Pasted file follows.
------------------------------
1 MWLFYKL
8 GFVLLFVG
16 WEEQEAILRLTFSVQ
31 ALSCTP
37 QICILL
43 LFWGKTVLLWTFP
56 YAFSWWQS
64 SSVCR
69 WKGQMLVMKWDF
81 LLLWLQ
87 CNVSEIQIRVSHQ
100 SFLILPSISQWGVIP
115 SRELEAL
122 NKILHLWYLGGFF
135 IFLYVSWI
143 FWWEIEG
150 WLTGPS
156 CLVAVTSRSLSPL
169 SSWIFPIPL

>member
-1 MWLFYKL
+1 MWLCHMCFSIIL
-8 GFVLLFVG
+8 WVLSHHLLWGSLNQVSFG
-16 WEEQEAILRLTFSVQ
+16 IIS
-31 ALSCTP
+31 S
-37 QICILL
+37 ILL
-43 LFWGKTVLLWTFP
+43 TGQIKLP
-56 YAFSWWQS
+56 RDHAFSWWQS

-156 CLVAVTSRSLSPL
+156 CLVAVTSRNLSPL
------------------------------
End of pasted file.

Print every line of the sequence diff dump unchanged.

1 MWLFYKL
8 GFVLLFVG
16 WEEQEAILRLTFSVQ
31 ALSCTP
37 QICILL
43 LFWGKTVLLWTFP
56 YAFSWWQS
64 SSVCR
69 WKGQMLVMKWDF
81 LLLWLQ
87 CNVSEIQIRVSHQ
100 SFLILPSISQWGVIP
115 SRELEAL
122 NKILHLWYLGGFF
135 IFLYVSWI
143 FWWEIEG
150 WLTGPS
156 CLVAVTSRSLSPL
169 SSWIFPIPL

>member
-1 MWLFYKL
+1 MWLCHMCFSIIL
-8 GFVLLFVG
+8 WVLSHHLLWGSLNQVSFG
-16 WEEQEAILRLTFSVQ
+16 IIS
-31 ALSCTP
+31 S
-37 QICILL
+37 ILL
-43 LFWGKTVLLWTFP
+43 TGQIKLP
-56 YAFSWWQS
+56 RDHAFSWWQS

-156 CLVAVTSRSLSPL
+156 CLVAVTSRNLSPL